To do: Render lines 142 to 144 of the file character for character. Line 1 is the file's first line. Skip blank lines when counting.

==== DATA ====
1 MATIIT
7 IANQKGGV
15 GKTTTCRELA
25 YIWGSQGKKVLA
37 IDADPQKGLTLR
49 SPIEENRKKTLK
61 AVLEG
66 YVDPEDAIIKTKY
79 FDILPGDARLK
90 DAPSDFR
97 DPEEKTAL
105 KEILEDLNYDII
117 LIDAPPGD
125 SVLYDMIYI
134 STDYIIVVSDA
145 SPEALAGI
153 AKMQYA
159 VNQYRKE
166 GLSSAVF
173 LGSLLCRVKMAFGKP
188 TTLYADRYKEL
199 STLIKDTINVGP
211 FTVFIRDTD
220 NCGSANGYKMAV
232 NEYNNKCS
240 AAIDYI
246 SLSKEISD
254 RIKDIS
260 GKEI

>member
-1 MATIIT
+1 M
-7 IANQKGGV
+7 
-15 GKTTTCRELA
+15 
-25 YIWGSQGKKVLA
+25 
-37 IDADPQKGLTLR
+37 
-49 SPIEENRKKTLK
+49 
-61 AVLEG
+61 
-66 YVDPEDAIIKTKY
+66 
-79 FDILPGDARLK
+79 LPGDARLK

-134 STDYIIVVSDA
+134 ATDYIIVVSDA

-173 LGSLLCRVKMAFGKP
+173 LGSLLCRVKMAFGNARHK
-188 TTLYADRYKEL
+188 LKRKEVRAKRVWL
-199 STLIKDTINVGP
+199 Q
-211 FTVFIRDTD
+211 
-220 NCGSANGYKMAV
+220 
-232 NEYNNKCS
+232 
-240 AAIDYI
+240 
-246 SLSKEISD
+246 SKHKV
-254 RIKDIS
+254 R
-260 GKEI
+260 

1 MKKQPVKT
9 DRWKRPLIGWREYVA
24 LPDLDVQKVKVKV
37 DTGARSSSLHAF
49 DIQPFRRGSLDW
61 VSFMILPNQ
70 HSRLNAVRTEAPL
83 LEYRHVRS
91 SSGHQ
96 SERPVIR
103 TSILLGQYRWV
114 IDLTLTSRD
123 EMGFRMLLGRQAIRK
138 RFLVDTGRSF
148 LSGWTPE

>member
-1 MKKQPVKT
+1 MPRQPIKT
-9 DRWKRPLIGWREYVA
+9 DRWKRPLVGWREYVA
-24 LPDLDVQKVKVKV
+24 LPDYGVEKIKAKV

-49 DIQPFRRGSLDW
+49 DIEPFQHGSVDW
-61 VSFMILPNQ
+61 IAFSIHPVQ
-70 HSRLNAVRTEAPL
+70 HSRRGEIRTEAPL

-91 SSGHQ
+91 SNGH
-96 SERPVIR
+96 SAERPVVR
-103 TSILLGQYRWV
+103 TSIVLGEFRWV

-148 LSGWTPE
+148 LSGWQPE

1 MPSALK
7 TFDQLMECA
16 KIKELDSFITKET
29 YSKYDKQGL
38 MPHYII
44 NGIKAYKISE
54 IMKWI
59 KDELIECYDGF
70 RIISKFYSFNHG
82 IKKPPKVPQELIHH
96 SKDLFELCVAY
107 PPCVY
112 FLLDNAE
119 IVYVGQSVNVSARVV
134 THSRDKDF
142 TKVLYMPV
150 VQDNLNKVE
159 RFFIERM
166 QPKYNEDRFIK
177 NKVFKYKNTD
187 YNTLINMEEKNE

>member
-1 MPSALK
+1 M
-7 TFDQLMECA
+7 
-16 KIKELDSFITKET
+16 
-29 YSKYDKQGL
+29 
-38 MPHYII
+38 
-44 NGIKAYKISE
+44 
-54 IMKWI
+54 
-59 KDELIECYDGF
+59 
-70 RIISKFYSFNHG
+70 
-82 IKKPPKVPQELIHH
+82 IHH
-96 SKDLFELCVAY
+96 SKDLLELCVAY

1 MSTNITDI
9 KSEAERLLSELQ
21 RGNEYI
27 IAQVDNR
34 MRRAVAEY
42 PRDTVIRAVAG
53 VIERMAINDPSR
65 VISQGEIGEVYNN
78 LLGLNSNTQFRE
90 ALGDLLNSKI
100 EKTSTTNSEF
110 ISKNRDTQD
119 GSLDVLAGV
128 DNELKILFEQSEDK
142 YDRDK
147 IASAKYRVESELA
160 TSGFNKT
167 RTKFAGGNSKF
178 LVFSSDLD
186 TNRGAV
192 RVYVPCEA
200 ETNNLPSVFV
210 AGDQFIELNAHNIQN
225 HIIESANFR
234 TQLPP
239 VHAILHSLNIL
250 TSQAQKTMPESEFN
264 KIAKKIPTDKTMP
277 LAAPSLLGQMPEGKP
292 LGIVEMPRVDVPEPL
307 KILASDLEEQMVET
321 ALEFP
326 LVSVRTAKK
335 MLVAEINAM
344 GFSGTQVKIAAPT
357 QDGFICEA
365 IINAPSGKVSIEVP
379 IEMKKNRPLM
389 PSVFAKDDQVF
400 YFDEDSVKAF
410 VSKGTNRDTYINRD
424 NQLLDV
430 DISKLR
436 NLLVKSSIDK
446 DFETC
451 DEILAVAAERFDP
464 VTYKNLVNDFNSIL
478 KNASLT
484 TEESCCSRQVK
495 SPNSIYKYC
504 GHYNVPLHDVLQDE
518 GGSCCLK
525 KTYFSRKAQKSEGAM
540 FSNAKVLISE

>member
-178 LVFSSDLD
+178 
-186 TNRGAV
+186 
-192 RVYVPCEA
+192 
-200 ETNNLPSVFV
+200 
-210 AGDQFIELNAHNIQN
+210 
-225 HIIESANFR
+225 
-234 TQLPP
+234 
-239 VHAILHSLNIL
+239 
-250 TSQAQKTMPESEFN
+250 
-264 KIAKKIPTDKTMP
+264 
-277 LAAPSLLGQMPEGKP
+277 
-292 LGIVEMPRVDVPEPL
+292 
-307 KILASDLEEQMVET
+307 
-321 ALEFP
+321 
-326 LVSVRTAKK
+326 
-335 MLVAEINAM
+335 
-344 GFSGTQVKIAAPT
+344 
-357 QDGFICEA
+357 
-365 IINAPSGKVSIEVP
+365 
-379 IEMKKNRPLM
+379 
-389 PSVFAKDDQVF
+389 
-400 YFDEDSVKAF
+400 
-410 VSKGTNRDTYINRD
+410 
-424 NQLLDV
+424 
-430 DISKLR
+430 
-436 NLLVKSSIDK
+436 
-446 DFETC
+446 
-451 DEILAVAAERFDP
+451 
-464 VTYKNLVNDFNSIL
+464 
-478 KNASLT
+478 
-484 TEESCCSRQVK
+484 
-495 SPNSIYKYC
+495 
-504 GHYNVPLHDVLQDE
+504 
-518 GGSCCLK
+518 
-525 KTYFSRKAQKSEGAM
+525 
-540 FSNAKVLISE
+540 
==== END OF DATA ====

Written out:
+54 
-59 KDELIECYDGF
+59 